We care planed down to the last min. We each shift had specific instructions to whom ever was taking care of this patient and for anyone who answered a call bell light. I had everyone document what they heard, saw, what they did and he did.

    This patient made so much ruckus he was in a private room because he disrupted others. One night I had to place a new admit in this patients room until the next day. I promise the staff I would stay the night.

    From the get go, I could see this patient's behavior change to a real mean spirit he revealed to all each night. He would yell just as the new admit would doze off just to torment the new admit. I documented everything I saw and had to move the new patient...ugh!!!

    The next day I called this mean patient's provider, the health department, the ombudsman, and patient family, I set up a meeting with all in attendance-that same day, after we discussed this patient, we had the patient come into the room and just informed the patient the care plan, treatment plan and if he did anything staff would call the police for assault on a health care worker. After 3 days the patient bit a staff member, we did call the police to press charges, they took him away first to the hospital then to jail. Last I heard they had to place this real hard to love patient 100 miles form his home of record.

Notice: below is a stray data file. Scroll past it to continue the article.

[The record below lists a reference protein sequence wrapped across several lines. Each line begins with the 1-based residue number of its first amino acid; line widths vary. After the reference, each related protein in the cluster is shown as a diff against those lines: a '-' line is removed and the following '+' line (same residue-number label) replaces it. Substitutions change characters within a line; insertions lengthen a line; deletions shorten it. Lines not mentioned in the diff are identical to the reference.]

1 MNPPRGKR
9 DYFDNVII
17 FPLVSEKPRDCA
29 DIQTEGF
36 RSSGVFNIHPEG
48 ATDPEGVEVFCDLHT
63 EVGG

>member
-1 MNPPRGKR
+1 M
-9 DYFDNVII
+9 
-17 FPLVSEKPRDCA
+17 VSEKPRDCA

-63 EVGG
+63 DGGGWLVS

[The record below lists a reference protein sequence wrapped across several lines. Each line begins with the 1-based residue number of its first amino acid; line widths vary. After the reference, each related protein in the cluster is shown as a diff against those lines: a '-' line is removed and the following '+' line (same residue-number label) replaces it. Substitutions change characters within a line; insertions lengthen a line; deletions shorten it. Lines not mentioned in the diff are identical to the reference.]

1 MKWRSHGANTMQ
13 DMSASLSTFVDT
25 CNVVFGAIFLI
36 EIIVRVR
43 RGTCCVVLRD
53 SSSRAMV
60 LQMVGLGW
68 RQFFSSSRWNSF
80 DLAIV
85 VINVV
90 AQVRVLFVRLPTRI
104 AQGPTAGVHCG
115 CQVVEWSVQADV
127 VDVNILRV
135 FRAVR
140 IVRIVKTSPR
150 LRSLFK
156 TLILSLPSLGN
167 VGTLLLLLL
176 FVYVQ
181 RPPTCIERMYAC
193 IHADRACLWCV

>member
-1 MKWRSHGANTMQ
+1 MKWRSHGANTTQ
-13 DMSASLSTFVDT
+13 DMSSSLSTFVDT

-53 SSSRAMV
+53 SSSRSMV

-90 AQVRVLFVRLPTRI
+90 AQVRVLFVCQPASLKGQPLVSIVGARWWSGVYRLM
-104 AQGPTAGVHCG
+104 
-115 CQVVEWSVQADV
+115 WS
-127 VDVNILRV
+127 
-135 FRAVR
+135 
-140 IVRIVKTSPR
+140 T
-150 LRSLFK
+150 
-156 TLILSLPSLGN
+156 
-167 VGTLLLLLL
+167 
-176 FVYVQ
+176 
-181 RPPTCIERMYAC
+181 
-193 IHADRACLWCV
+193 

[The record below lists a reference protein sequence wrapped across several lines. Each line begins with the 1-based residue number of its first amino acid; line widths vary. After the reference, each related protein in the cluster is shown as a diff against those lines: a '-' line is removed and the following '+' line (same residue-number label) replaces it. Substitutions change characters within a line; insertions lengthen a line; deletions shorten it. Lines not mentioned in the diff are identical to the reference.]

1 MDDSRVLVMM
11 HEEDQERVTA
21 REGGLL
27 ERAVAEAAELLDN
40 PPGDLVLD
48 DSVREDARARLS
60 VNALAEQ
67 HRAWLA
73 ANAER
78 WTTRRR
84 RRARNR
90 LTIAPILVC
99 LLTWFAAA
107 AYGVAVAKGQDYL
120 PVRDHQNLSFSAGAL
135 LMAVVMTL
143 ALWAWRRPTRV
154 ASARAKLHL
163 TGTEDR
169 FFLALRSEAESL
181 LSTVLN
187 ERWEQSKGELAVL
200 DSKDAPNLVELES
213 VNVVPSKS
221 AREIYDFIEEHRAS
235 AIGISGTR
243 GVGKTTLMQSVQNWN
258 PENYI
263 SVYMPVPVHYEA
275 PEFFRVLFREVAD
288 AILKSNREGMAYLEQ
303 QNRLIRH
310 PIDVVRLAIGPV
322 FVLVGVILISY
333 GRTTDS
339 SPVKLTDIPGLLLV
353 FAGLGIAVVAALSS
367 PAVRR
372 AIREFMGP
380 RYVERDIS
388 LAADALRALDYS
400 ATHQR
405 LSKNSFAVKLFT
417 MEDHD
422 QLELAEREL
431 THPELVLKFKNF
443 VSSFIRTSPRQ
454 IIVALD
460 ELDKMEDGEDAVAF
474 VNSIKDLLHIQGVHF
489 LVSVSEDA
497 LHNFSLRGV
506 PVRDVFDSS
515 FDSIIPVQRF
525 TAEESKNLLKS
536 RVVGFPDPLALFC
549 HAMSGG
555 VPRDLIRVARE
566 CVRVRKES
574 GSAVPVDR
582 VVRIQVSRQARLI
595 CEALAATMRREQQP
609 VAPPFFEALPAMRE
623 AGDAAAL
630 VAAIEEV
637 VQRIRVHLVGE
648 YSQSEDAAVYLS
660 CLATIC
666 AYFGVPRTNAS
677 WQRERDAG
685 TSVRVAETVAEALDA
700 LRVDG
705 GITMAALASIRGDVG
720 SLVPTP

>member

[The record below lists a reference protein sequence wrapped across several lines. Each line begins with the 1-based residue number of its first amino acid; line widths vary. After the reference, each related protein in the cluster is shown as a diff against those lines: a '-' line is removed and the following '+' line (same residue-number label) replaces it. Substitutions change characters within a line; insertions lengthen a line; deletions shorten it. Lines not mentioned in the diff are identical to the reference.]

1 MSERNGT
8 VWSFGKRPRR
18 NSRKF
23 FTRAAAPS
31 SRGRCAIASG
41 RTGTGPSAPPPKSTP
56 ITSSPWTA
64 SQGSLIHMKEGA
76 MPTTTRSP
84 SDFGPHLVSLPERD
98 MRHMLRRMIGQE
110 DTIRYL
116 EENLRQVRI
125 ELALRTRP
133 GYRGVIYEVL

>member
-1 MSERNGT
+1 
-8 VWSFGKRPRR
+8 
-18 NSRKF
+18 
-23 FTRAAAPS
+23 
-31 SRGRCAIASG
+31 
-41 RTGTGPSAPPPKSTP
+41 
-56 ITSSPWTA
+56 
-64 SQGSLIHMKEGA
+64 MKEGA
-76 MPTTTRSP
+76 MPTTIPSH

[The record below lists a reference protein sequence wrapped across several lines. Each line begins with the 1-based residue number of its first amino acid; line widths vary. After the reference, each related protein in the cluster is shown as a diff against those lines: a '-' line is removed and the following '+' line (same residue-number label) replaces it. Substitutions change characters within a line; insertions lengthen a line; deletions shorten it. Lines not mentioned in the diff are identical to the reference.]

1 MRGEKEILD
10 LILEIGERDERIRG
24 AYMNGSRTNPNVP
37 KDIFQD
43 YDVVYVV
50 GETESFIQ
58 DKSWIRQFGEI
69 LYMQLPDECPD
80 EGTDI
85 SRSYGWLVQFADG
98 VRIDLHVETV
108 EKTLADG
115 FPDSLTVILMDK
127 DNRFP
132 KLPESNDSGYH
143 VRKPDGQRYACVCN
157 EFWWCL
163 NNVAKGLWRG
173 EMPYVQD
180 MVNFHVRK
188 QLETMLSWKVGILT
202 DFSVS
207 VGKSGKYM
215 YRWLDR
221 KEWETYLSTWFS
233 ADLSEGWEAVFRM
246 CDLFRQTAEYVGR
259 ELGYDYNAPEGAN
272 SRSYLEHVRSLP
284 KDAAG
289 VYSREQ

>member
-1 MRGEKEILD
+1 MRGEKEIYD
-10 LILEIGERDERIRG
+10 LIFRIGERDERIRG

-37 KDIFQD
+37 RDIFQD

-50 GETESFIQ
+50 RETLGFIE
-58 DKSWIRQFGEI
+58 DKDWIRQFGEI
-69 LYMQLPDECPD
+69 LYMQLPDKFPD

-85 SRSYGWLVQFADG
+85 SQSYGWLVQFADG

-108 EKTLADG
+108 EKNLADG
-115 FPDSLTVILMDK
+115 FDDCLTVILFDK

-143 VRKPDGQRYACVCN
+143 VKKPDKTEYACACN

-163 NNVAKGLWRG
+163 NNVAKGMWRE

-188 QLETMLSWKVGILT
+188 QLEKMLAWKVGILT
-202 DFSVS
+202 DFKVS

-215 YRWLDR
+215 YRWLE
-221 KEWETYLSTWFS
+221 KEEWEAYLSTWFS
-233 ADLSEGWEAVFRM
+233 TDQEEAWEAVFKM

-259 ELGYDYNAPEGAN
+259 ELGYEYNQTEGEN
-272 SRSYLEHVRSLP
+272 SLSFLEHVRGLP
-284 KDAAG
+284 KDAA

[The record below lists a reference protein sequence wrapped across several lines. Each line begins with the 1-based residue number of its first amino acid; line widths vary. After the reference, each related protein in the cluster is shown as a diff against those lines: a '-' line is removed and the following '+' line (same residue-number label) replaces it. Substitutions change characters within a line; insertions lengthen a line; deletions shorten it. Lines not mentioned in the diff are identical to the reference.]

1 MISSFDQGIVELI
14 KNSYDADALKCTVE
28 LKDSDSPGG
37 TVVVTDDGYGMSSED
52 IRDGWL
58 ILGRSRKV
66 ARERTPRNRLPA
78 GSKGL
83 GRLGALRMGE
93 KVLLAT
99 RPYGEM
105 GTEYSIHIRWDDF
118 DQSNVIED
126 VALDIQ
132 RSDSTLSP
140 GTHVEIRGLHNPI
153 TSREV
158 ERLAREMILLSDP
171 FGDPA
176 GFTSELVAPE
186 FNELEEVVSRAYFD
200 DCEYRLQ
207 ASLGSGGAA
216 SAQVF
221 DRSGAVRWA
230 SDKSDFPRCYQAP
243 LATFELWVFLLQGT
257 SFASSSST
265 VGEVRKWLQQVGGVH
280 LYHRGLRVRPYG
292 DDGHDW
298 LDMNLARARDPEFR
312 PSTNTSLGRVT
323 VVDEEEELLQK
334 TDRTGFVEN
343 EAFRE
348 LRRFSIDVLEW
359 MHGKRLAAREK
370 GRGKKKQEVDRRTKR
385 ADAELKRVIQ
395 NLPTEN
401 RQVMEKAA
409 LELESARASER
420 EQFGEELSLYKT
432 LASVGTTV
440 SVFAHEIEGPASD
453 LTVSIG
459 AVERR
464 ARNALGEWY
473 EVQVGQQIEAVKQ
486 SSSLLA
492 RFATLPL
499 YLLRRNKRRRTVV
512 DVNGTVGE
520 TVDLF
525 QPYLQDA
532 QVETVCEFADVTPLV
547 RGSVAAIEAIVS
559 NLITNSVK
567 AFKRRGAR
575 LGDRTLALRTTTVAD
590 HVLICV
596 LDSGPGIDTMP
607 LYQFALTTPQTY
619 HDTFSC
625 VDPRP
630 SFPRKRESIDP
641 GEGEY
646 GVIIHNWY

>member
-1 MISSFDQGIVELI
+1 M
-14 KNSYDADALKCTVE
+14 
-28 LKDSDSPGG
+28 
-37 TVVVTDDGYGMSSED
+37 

8. by   MrsMRN
    Yeah that did sound confusing. This was used for our very demanding IV drug users who were very much alert and oriented
  9. by   Decisions7
    I'm not a nurse yet but maybe you should put on some dance music and dance in front of him show him moves he will never be capable of.

    (don't do this )
  10. by   brownbook
    I am slightly hard of hearing. Way too often I just smile and nod as if I did understand what someone said to me and go about my business. I always joke to myself or to others...I hope that nurse didn't just say that a code red or code blue was called!

    I'd love to see a nurse/CNA giving the patient a note saying I am hard of hearing, I am going to give you a bed bath, then just going about their business. They can put tiny ear plugs in their ears.

    Or a nurse/CNA going in the room, saying I am going to give you a bed bath then putting on huge head phones with the music blaring and going about their business, pointing to their head phone when the patient is talking, the nurse shaking their heads, as in "I can't hear you"!